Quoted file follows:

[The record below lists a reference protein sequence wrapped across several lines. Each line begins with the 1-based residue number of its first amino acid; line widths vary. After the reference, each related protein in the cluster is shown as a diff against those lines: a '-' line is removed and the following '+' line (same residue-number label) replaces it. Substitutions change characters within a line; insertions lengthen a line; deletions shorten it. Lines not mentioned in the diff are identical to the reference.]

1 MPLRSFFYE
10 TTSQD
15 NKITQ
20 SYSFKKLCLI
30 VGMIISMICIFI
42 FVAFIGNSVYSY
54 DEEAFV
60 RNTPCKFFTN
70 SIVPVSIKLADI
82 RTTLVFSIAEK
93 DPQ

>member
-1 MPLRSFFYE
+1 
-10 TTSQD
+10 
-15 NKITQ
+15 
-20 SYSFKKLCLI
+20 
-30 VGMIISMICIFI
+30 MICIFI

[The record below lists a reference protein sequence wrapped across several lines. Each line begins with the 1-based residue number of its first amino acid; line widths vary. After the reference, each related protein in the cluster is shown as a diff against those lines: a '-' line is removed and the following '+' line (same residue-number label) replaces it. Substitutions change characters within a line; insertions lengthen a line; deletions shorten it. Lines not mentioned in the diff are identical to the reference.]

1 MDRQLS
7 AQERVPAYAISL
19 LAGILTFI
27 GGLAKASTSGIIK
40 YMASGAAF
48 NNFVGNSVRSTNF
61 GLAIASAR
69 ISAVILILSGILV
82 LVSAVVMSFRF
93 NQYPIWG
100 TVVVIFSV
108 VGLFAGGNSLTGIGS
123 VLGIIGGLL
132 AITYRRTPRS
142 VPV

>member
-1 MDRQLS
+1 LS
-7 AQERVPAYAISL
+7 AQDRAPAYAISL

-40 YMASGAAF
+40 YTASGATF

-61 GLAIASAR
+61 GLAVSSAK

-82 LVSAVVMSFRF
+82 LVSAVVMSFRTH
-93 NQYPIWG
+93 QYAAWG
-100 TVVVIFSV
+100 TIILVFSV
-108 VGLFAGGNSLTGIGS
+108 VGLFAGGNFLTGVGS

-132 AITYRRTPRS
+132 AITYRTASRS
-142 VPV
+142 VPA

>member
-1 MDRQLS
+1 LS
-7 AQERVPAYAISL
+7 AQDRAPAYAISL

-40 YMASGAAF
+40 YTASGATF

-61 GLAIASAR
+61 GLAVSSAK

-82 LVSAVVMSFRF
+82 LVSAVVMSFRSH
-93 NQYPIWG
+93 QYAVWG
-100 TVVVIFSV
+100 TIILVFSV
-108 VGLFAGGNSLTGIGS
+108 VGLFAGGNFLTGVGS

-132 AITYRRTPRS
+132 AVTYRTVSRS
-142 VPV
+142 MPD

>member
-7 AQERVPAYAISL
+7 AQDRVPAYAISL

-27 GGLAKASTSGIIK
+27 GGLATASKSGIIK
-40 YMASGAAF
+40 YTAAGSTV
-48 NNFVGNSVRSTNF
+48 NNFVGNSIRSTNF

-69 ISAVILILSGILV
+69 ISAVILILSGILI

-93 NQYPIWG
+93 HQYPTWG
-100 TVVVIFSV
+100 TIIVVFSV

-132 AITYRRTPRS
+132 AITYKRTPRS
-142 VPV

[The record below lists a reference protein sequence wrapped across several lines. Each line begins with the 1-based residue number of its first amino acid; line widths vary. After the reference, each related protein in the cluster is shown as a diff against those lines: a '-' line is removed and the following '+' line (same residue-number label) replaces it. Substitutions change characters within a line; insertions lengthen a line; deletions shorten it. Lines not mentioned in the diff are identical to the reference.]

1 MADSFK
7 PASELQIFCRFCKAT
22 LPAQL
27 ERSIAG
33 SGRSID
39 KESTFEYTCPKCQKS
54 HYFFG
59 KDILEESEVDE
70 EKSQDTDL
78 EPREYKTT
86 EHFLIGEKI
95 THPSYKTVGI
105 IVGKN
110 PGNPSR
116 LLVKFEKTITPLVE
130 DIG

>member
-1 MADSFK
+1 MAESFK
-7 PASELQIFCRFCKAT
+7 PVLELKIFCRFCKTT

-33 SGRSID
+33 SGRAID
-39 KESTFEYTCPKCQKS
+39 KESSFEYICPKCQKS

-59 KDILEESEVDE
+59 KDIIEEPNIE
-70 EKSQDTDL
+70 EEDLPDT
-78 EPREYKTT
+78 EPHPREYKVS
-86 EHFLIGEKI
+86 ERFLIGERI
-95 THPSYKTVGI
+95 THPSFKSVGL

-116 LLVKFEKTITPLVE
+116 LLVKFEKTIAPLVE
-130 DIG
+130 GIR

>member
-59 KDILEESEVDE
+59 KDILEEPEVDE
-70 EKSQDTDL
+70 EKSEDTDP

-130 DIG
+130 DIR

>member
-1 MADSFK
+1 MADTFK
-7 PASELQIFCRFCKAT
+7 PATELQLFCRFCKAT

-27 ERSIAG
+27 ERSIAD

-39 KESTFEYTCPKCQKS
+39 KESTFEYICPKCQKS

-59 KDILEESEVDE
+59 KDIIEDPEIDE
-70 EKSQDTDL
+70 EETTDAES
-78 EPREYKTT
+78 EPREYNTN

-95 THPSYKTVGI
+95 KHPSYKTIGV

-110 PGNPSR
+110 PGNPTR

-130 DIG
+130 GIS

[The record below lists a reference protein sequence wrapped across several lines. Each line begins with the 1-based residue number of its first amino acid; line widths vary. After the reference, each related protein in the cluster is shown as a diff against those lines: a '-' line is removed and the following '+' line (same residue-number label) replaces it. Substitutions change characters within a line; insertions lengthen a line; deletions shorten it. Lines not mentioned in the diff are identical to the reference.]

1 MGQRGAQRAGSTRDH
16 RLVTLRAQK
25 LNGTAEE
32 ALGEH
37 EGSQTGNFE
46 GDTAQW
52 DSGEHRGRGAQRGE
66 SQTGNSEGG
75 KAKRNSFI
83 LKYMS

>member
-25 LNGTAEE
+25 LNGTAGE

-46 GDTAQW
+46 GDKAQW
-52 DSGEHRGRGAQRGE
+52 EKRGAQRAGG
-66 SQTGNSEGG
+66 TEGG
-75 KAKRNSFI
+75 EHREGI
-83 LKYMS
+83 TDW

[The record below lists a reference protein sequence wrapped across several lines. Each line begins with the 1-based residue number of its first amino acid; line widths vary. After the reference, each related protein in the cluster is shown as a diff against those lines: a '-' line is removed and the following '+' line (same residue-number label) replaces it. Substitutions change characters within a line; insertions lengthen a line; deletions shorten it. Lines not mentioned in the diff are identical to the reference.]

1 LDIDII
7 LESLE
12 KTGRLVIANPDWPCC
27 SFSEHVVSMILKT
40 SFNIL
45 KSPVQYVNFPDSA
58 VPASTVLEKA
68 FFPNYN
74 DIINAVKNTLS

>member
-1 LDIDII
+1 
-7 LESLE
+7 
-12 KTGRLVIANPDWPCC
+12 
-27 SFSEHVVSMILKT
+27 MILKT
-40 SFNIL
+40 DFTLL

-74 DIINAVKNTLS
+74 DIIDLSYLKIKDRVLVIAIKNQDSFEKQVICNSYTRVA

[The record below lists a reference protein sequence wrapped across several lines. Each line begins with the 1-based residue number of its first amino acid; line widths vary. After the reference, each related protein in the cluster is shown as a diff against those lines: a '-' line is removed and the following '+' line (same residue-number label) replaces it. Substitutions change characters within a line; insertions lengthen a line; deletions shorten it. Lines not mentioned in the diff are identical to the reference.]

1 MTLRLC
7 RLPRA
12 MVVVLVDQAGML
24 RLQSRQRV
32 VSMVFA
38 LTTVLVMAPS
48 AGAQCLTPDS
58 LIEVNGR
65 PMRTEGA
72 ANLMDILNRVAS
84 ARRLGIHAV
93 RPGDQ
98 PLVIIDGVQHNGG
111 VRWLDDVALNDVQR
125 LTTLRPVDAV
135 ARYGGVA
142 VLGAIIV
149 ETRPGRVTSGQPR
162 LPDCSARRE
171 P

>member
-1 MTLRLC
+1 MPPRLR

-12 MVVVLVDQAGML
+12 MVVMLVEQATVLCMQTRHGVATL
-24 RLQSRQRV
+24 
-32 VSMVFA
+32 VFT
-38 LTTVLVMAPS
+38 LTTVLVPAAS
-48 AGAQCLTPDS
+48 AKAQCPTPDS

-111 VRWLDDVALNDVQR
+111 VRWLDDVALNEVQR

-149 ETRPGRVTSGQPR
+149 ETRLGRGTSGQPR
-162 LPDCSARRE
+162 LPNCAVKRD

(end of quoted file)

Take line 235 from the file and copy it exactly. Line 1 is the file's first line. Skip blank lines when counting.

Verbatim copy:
171 P